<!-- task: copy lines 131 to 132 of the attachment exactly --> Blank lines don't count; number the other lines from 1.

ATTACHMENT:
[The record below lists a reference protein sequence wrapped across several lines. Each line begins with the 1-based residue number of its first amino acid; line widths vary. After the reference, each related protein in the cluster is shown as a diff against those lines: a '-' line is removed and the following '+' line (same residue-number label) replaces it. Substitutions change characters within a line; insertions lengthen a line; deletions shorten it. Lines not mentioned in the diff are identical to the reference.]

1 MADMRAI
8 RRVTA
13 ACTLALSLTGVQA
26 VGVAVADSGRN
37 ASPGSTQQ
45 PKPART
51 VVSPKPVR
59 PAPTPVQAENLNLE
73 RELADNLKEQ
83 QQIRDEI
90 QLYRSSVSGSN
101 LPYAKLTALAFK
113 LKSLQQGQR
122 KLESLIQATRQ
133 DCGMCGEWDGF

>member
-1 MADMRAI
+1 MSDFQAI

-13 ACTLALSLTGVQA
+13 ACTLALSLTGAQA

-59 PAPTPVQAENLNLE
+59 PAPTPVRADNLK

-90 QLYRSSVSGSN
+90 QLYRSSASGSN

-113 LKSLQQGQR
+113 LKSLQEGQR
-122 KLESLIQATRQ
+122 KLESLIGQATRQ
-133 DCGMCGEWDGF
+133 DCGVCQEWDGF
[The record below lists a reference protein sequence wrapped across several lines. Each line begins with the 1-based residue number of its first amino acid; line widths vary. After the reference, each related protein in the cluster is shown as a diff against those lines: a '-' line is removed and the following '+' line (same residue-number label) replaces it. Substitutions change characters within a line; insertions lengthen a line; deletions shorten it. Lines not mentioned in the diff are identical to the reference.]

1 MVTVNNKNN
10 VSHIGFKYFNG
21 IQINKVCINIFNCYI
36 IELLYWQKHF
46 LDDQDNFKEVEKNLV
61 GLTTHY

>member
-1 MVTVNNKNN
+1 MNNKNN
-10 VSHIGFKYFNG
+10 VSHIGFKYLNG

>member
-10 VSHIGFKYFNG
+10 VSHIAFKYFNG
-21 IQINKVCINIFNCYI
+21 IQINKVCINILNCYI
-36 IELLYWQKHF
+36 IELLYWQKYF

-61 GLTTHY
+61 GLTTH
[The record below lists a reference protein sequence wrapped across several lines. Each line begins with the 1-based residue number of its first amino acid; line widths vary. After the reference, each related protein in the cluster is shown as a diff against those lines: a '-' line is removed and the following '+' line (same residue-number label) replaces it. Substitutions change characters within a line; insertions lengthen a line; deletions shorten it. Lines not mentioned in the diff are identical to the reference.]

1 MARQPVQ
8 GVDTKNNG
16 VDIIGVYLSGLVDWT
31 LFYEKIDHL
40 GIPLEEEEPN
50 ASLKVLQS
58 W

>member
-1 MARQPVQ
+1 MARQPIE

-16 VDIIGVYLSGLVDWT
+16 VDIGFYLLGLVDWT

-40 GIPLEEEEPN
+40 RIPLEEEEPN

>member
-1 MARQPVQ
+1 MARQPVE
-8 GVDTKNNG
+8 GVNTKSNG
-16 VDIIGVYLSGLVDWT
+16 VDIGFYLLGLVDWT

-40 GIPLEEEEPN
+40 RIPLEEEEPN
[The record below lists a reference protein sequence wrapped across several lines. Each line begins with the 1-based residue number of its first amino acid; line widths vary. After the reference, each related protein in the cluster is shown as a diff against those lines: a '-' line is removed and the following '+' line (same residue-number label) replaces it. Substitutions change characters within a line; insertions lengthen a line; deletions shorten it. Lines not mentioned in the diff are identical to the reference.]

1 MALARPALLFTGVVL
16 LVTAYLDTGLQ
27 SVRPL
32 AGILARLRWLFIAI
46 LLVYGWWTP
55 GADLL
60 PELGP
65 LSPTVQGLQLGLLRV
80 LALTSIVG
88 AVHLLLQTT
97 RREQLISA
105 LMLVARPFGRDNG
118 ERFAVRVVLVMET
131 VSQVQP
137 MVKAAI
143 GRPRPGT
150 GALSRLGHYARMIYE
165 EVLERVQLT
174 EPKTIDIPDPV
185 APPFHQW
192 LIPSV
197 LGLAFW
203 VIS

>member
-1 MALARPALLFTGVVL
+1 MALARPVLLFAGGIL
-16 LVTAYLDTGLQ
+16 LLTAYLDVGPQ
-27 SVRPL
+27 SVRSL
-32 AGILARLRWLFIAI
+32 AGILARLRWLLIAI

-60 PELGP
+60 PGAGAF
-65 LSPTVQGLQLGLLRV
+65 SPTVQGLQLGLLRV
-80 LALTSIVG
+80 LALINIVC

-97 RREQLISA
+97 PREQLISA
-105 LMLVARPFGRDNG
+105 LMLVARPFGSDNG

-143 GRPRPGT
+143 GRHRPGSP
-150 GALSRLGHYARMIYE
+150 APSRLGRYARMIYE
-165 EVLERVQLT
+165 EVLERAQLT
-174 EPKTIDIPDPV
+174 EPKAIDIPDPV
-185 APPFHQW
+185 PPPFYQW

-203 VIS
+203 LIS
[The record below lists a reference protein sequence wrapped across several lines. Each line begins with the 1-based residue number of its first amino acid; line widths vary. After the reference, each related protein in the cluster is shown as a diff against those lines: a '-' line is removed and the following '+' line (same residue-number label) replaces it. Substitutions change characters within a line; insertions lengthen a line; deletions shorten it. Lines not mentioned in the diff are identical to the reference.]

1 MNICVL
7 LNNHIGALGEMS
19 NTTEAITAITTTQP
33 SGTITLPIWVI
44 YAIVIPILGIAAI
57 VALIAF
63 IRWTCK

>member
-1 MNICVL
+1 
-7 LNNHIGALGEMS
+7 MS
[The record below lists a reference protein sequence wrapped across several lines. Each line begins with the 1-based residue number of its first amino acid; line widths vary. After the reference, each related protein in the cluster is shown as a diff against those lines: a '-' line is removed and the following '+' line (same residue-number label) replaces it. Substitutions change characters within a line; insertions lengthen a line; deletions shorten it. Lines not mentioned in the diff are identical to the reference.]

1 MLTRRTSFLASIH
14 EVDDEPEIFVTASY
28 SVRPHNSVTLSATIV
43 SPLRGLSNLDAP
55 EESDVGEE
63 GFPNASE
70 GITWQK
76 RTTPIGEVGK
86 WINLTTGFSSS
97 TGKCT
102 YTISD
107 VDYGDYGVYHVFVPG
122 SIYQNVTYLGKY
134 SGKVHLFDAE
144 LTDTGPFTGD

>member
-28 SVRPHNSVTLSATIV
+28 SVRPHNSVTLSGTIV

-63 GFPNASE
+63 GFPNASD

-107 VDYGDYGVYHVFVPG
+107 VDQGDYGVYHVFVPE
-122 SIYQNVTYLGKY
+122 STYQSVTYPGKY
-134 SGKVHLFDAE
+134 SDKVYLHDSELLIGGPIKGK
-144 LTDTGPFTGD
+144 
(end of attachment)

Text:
+203 LIS
[The record below lists a reference protein sequence wrapped across several lines. Each line begins with the 1-based residue number of its first amino acid; line widths vary. After the reference, each related protein in the cluster is shown as a diff against those lines: a '-' line is removed and the following '+' line (same residue-number label) replaces it. Substitutions change characters within a line; insertions lengthen a line; deletions shorten it. Lines not mentioned in the diff are identical to the reference.]